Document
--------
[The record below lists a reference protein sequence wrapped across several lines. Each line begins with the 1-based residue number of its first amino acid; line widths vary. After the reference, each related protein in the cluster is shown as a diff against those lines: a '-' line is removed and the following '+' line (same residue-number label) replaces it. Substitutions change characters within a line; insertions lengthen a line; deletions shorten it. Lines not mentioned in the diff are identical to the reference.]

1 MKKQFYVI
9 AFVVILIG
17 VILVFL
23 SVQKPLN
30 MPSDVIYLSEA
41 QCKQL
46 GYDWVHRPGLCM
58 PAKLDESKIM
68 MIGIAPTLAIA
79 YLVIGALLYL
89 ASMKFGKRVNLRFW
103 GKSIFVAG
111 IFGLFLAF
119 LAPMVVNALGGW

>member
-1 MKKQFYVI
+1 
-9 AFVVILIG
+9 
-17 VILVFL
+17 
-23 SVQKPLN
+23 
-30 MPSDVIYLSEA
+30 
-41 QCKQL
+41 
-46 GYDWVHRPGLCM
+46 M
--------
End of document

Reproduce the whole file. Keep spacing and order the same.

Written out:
[The record below lists a reference protein sequence wrapped across several lines. Each line begins with the 1-based residue number of its first amino acid; line widths vary. After the reference, each related protein in the cluster is shown as a diff against those lines: a '-' line is removed and the following '+' line (same residue-number label) replaces it. Substitutions change characters within a line; insertions lengthen a line; deletions shorten it. Lines not mentioned in the diff are identical to the reference.]

1 MKKQFYVI
9 AFVVILIG
17 VILVFL
23 SVQKPLN
30 MPSDVIYLSEA
41 QCKQL
46 GYDWVHRPGLCM
58 PAKLDESKIM
68 MIGIAPTLAIA
79 YLVIGALLYL
89 ASMKFGKRVNLRFW
103 GKSIFVAG
111 IFGLFLAF
119 LAPMVVNALGGW

>member
-1 MKKQFYVI
+1 
-9 AFVVILIG
+9 
-17 VILVFL
+17 
-23 SVQKPLN
+23 
-30 MPSDVIYLSEA
+30 
-41 QCKQL
+41 
-46 GYDWVHRPGLCM
+46 M